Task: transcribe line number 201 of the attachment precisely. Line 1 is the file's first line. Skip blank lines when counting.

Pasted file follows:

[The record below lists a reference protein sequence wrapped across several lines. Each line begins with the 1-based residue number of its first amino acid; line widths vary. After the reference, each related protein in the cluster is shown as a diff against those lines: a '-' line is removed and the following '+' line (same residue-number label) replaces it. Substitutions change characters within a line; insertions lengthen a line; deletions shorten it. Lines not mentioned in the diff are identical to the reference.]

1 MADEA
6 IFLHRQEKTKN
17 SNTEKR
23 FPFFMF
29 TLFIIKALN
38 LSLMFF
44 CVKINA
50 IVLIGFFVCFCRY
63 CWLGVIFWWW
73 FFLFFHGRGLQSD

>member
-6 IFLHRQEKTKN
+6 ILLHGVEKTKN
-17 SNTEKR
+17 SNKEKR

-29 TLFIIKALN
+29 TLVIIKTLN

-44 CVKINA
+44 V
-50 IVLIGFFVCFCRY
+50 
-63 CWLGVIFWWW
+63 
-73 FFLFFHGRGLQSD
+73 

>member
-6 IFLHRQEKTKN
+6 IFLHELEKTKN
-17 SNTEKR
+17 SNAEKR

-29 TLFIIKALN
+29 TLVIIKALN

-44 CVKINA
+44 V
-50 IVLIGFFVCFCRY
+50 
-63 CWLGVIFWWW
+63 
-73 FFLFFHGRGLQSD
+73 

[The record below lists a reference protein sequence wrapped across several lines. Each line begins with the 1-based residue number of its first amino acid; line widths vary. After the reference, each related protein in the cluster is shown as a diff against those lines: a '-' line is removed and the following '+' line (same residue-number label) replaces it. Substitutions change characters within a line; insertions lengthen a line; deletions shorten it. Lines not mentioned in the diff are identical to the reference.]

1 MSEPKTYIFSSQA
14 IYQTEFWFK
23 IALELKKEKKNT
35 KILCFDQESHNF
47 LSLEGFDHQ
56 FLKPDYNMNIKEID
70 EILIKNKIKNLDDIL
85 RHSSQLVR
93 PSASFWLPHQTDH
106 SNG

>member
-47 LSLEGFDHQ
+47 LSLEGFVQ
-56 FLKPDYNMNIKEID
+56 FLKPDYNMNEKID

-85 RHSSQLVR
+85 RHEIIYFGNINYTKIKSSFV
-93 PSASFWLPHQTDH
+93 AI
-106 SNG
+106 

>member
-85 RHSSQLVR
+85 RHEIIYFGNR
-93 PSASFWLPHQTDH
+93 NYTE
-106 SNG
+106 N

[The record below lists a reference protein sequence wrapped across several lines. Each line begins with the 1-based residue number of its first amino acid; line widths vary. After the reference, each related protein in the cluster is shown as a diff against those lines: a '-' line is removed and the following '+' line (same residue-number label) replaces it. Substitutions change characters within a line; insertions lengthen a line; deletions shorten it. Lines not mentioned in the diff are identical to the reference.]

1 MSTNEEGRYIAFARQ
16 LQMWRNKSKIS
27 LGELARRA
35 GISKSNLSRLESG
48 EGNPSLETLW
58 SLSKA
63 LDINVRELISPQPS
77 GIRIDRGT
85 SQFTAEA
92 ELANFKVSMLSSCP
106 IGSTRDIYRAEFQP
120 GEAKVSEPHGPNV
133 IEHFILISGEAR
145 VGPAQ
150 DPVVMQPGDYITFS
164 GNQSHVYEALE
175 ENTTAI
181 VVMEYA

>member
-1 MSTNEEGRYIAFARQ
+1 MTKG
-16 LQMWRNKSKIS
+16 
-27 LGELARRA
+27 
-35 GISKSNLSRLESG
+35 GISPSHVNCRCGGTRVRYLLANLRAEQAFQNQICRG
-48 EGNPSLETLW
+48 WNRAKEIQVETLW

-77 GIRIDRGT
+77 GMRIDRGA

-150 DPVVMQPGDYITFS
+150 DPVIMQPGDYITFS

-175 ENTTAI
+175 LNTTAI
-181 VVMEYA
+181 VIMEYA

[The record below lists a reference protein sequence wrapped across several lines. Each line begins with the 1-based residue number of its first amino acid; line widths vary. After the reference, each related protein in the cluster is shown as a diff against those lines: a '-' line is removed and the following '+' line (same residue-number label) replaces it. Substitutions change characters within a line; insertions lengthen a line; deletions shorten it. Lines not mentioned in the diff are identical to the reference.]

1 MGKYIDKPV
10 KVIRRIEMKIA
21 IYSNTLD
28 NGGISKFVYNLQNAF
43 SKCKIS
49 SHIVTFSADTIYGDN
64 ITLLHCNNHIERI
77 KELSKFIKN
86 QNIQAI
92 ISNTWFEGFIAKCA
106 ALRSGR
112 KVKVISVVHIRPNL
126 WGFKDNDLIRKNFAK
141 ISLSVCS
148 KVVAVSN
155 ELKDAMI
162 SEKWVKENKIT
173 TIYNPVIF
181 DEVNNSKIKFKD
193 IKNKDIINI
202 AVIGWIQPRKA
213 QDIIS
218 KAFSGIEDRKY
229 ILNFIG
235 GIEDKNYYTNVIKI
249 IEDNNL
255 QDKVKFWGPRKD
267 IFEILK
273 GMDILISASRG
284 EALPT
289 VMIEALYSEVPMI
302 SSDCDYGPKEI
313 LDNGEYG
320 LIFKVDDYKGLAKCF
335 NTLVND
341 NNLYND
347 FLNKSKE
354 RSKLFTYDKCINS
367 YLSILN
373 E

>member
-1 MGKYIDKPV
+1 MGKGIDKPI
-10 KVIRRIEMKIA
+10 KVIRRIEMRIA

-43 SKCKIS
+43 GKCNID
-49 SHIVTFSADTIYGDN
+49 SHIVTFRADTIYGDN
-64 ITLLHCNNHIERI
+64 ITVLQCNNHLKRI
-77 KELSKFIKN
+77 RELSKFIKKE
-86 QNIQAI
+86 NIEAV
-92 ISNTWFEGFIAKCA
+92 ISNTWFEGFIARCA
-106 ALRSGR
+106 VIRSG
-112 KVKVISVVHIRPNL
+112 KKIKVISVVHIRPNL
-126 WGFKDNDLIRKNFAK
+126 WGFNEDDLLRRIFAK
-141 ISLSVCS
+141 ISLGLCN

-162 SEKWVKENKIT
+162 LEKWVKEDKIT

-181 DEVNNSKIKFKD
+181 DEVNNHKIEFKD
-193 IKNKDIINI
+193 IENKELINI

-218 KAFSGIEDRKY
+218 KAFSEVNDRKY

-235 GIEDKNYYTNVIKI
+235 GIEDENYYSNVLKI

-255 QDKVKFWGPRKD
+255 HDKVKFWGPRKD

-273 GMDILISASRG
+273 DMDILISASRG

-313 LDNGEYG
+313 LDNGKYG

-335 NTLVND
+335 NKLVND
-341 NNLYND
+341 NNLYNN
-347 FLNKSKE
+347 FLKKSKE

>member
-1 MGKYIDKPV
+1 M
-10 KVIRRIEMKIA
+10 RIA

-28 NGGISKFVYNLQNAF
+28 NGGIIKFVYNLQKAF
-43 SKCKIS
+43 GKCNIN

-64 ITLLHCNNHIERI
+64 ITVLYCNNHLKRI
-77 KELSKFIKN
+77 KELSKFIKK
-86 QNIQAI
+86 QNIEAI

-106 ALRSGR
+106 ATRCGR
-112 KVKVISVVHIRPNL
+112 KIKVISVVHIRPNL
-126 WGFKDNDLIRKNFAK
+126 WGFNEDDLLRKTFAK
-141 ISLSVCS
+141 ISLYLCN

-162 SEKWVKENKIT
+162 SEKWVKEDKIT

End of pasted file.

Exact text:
+10 RIA